Sunday, January 16, 2011

It Was Magic

I'm sure by now you were wondering what had happened to me, as its been the better part of two weeks since I last sat down at my computer and told you what I have been up to. I had good intentions, however those good intentions went array sometime after the beginning of the year for one reason or another. I have since got my ducks back in a row, but with a lot of flat lighting due to the cloudy skies, I was having a problem getting the motivation to get out of the city, and go for a drive. Over the last couple of days, I had decided that no matter what the weather was like, I was going to drive the Bow Valley Park Way in Banff Park. This past week has seen the temperatures hovering around the minus 20 Celsius range, and this morning was no different when I went out to my truck. I had it running on the drive-way, having started it with my remote-car-starter, and I was glad for that, as the temperature was a balmy -23 Celsius at 6:00am when I backed off of the drive-way. Having thought to fill my truck up with gas previously, all I really needed was a cup of coffee to give me a jump start to the day. Lately, I bought the coolest tea-tumbler, that is especially designed to brew loose-leaf tea, as this tea-tumbler has a infusion-basket that can be removed once the tea is steeped. Wouldn't you know it, I realized that it had gone missing, and I remembered that it was sitting over at my dads place!

The temperature continued to drop as I drove west on highway 1 with a steady stream of vehicles that were all heading west towards the Rockies. The majority of these vehicles were carrying skis on the roof, probably headed for the various ski hills in the mountain parks. I hoped that everyone headed west was aware that with the huge dump of snow that the mountain parks had received,
the highway between Field and Golden was closed due to slides from avalanches. It was not going to be a problem for me, as I was only going as far as Lake Louise. Once I had picked up a park-pass, and had entered Banff Park, everything was covered with a pristine covering of fresh snow. The road had just been plowed, and everyone was behaving as far as their driving went, without any vehicles in the ditches. I couldn't help but notice that with all the snow that had come down, the plows were still out on the highway, and I was concerned as to what shape I would find the Bow-Valley Park-Way in.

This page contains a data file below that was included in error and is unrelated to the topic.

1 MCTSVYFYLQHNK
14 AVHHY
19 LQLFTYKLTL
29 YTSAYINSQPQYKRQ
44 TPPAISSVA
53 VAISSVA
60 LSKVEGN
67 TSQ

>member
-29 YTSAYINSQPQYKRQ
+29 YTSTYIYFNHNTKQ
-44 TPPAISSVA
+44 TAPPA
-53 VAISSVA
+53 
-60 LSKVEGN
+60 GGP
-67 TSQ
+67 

Upon reaching the Park-Way, My fears were confirmed, as the road had not been cleared since it had snowed. I decided that with shooting light still not on the horizon, a trip in to Banff was in order, and I headed back down highway 1 and in to Banff. I found a cafe that was open, and went in and ordered a coffee and a bagel. The girls working in this cafe told me that they doubted that the Park-Way would be plowed from this end if it was drivable, as most of the traffic would be on the Lake Louise end accessing Baker Creek Chalets, as well as the various cross-country trails in the area of Castle Junction. Armed with that information I headed back over to the Park-Way, and found that a number of vehicles had been down the road ahead of me. With one last look at highway 1, I headed west on what passed for the Park-Way. Within a few kilometers, I got comfortable with the condition of the road, and knew that forward was the only choice, as there was no way that I could have turned around regardless. The advantage was that there was no traffic on the road, and when I stopped for photo-ops, I just stopped in the middle of the road.

The information that I had received as to the road conditions proved to be correct, as the further west that I drove on the Park-Way, the better the shape of the road. By the time I pulled in to the Castle Junction gas station for a coffee, the road changed from poor condition to great condition. Castle Junction was where anyone going to Johnston Canyon or further west entered from the junction with highway 1. I continued west with further stops made for photo-ops. Although I saw lot of wildlife tracks, I did not see a single animal throughout the lenght of the Park-Way. I suspect that a lot of the wildlife was holding up in the timber due to the deep snow. Upon reaching the Ice-Way, I drove in to Lake Louise village, and from there I made the trek up to the lake. Although the sun threatened to come out from behind the clouds, it was not to be. To bad, as with all the fresh snow lying on the landscape, it would have been dazzling to say the least. Once up at the Lake, I had to laugh once I exited my truck, as the temperature was a balmy -3 Celsius, although back in Calgary the temperature was still stuck at -20 Celsius. With skaters on the lake and a light dusting of snow coming down, it was magic. For the next hour while I shot photos, I felt like I had stepped back in to a photogravure of ice-skating and horse-drawn sleigh rides.

See "Latest Photos" on my website for more photos

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